less stable akaganeite to goethite [8].
Samples prepared at pH 4 did not yield akaganeite. Our results agree with previous work that constrained akaganeite synthesis to pH ≤2 [5]. All
samples appeared to contain a disordered material
characterized by the broad X-ray peaks. Hematite (αFe2O3) and halite (NaCl) were formed at S/Cl = 0
and 0.017 and goethite and halite were obtained at
S/Cl = 0.083, 0.17 and 0.33 (Table 1).
Crystallinity and Crystallite size. Samples prepared at pH 1.5 and 2 had broadening and intensity
loss of akaganeite peaks as S concentration and pH
increases. Peak broadening is a consequence of
small crystallite size and/or strain in the crystal
structure [9]. . Addition of S reduces the crystallinity of akaganeite and as S concentration increases,
particle size decreases and the crystals become irregularly shaped [6]. Cai et al demonstrated that pH
increase accelerated Fe (III) hydrolysis leading to
formation of less crystalline akaganeite [5].
Chlorine Content. Chlorine can occupy either
sites in the tunnels within the akaganeite structure or
surface sites. [10]. Samples prepared at initial pH 1.5
had between 6 and 40 mg/g Cl (Table 1). This is
slightly lower than the reported concentrations, which
fall between 10 and 70 mg/g Cl [7]. With the exception of S0-1.5, Cl content decreased as S concentration
increased. The decrease correlates with a decreased
amount of akaganeite being produced. The low Cl con
tent of S0-1.5 is likely the result of formation of
highly crystalline akaganeite with low surface area
and c o n s e q u e n t l y less surface sites available for
Cl complextion [6].
Samples prepared at pH 2 had between 6 and 87
mg/g Cl (Table 1). The higher Cl content than the
samples prepared at pH 1.5 is likely due to crystallinity
and size decrease and consequently surface area increase as initial pH changes from 1.5 to 2. Ishikawa et
al. observed an increase in surface area as crystallinity
decreased in akaganeite [6]. An increase in surface
area would allow for more Cl adsorption. Samples
prepared at pH 2 also showed a decrease in Cl as S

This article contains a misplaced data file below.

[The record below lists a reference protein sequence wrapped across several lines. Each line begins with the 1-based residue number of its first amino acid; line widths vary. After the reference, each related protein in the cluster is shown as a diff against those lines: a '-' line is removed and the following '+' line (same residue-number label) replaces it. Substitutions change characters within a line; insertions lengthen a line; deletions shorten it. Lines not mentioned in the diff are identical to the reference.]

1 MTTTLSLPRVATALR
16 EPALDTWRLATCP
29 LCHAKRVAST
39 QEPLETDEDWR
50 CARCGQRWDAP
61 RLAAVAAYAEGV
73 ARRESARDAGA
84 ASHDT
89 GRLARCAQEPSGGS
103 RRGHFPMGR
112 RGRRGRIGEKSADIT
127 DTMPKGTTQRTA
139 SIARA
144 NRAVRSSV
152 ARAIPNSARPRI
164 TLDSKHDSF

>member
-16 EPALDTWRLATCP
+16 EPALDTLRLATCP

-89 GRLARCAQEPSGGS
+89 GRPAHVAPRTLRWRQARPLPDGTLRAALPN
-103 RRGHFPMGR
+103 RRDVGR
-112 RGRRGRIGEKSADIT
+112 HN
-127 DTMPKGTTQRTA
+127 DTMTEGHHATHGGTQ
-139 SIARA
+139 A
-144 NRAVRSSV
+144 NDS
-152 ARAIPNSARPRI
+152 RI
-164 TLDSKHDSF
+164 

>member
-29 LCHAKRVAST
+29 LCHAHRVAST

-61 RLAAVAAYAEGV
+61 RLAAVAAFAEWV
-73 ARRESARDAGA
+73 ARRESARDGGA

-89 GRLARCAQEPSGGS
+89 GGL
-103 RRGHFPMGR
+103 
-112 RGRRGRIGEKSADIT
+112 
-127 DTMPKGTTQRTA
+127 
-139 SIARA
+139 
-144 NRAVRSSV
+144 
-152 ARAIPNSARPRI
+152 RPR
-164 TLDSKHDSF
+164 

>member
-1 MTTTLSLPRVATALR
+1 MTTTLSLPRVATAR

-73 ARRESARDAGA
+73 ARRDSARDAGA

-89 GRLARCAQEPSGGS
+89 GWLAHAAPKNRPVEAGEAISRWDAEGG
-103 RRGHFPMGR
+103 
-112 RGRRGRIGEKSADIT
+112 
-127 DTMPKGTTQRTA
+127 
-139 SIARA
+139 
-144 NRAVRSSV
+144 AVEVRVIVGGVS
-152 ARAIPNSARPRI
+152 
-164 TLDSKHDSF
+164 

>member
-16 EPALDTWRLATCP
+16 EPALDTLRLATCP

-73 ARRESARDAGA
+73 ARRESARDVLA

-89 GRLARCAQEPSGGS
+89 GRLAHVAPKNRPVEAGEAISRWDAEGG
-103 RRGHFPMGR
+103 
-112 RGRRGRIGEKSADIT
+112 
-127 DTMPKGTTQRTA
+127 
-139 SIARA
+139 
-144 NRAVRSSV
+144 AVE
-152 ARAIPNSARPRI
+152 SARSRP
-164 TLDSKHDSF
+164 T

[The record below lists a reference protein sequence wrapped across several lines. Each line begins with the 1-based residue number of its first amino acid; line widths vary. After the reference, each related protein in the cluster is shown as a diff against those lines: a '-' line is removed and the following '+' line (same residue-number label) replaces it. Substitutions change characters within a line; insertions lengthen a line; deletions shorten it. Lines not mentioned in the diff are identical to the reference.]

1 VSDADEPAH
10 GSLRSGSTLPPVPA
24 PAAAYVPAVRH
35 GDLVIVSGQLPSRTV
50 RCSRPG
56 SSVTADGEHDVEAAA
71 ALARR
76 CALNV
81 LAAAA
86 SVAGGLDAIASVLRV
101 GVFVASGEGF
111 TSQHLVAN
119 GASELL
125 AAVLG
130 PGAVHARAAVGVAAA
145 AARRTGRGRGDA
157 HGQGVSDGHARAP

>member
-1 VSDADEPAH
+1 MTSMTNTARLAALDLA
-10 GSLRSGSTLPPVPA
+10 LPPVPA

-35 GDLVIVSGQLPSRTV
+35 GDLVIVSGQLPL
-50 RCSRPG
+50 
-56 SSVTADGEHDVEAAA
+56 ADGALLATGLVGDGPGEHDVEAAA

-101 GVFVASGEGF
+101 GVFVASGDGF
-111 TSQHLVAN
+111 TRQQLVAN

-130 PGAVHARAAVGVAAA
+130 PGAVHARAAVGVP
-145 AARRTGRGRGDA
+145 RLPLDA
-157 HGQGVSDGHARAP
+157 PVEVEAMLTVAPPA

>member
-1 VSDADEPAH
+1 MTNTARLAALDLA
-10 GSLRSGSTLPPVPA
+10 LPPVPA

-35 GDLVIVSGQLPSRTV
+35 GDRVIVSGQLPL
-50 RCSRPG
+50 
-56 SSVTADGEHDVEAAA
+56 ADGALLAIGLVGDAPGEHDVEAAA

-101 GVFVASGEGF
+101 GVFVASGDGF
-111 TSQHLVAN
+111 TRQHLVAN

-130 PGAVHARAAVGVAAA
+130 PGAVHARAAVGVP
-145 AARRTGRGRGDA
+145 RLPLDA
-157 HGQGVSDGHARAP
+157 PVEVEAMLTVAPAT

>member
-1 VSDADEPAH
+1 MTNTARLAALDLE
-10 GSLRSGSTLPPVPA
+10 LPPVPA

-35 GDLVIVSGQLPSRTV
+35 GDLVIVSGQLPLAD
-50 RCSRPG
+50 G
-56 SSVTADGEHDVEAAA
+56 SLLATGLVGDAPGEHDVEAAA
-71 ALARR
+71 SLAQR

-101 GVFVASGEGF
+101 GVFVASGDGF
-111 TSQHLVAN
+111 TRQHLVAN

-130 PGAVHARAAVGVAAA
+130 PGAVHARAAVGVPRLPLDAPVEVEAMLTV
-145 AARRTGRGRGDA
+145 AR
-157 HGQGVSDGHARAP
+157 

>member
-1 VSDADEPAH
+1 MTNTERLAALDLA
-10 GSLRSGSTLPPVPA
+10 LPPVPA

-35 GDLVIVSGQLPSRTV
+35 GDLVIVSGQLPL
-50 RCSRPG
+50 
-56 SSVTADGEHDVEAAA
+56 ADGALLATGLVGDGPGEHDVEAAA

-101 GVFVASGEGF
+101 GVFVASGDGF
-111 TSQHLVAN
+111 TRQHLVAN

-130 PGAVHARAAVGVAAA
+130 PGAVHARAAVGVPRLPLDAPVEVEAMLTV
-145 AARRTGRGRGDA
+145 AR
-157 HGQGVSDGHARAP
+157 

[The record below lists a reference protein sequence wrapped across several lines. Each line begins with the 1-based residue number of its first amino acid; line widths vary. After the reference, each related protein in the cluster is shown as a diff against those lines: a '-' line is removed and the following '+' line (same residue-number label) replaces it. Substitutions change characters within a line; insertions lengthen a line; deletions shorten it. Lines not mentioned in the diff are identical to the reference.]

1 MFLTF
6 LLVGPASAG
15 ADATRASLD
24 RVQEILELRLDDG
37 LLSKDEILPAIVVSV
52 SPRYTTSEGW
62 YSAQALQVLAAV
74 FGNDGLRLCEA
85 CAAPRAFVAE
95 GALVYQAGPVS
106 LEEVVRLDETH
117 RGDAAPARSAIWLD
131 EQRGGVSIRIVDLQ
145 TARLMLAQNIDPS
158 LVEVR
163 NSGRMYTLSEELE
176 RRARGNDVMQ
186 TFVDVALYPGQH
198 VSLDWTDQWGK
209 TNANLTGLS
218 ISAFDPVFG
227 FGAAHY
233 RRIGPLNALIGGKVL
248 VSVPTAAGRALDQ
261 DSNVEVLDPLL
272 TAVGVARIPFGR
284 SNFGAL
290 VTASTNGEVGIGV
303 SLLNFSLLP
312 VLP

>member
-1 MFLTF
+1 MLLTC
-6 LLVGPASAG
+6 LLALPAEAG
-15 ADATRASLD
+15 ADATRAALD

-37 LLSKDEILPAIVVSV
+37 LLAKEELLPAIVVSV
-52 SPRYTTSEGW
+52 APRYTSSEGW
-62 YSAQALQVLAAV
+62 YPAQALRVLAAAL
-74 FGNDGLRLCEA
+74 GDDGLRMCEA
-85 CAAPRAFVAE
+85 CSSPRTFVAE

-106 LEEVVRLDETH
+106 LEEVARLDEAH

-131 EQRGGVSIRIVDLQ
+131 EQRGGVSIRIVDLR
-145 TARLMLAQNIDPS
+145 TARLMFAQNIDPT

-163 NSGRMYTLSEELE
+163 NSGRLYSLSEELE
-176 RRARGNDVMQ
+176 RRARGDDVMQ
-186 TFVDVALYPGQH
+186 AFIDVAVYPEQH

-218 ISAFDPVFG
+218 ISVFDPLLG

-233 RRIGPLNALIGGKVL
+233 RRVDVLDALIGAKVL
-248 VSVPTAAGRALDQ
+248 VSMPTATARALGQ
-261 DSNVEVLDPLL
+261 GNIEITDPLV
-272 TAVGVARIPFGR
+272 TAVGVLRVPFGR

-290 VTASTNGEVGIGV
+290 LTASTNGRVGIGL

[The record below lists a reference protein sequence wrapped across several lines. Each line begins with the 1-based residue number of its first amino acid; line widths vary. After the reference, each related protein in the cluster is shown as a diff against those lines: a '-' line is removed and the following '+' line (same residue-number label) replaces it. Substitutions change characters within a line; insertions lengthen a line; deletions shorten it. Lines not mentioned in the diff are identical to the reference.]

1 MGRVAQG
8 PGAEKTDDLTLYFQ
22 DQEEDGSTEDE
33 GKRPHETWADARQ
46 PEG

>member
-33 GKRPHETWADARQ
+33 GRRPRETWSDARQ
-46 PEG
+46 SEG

concentrations increased due to smaller akaganeite
amount in the samples, except S0.083-2, whose low Cl
content cannot be explained.
Samples prepared at pH 4 have between 38 and 86
mg/g Cl (Table 1). These samples do not contain akaganeite nor enough halite to explain t h e high
amounts of Cl. Therefore the majority of the Cl is likely contained in the amorphous material. The amorphous material is possibly an akaganeite-like phase [4]
but further analysis would be needed to ascertain the
nature of Cl in that material.
Conclusions: Both pH and S/Cl molar ratios were
found to affect mineralogy, crystallinity, and Cl content. Total Cl content of akaganeite was observed to
increase as crystallinity decreased, likely due to increased surface area allowing more Cl adsorption. Akaganeite did not form above pH 2, in agreement with
previous work [5]. At S/Cl ratios below 0.017 akaganeite is the only product at pH 1.5 and 2. Akaganeite
and other products form at S/Cl=0.083 and 0.17 at pH
1.5 and S/Cl=0.083, 0.17, and 0.33 at pH 2.
Conditions at Yellowknife Bay do not appear to
have been suitable for akaganeite formation. The
Cumberland (CB) S/Cl is 0.52 (correcting for pyrrohotite, FeS) and pH estimates for Yellowknife Bay are
near neutral [7], which are both too high for akaganeite
formation according to our experiments. This assumes
that all CB sulfur, excluding FeS sulfur, would have
been available in solution at the time of CB emplacement. Akaganeite, once formed, is stable at near neutral pH conditions [10], so it is possible Yellowknife
Bay akaganeite is detrital and was transported from a
distal location where a more acidic and Cl-rich environment allowed for its formation. Akaganeite may
have alternatively formed in Yellowknife Bay during a
separate event when geochemical conditions were
more acidic and Cl rich than the conditions that allowed for other CB minerals to form that require neutral pH conditions or higher S concentrations.